All fees for the year are subject to adjustment and UBC reserves the right to change any fees without notice at any time, including tuition and student fees. Tuition fees are reviewed annually by the UBC Board of Governors. In recent years, tuition increases have been 2% for continuing domestic students and between 2% and 5% for continuing international students. New students may see higher increases in tuition. Admitted students who defer their admission are subject to the potentially higher tuition fees for incoming students effective at the later program start date. In case of a discrepancy between this webpage and the UBC Calendar, the UBC Calendar entry will be held to be correct.

Financial Support

Applicants to UBC have access to a variety of funding options, including merit-based (i.e. based on your academic performance) and need-based (i.e. based on your financial situation) opportunities.

Program Funding Packages

All doctoral students are guaranteed a minimum funding package of $18,000 per year for the first five years of full-time study through a combination of Teaching Assistantships, Research Assistantships, awards, and scholarships. We offer a variety of additional financial aid options, including a Graduate Research Grant to conduct doctoral research and a Graduate Student Travel Grant to attend conferences abroad. Moreover, the Dorothy Dallas Doctoral Fellowship is awarded to meritorious students specializing in 17th or 18th century French literature.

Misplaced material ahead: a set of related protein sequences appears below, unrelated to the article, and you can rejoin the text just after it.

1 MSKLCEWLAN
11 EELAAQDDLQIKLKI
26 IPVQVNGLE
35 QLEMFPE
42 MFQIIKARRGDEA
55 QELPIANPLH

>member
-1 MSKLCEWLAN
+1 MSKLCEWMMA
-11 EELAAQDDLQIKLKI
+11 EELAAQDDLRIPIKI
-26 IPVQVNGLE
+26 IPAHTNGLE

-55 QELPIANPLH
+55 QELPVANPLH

Scholarships & awards (merit-based funding)

All applicants are encouraged to review the awards listing to identify potential opportunities to fund their graduate education. The database lists merit-based scholarships and awards and allows for filtering by various criteria, such as domestic vs. international or degree level.

Teaching and Research Assistantships

Student service appointments are intended to help qualified graduate students meet the cost of their studies at the University. Student appointments may involve part-time duties in teaching, research, or other academic activities.

Financial aid (need-based funding)

Canadian and US applicants may qualify for governmental loans to finance their studies. Please review eligibility and types of loans.

All students may be able to access private sector or bank loans.

Foreign government scholarships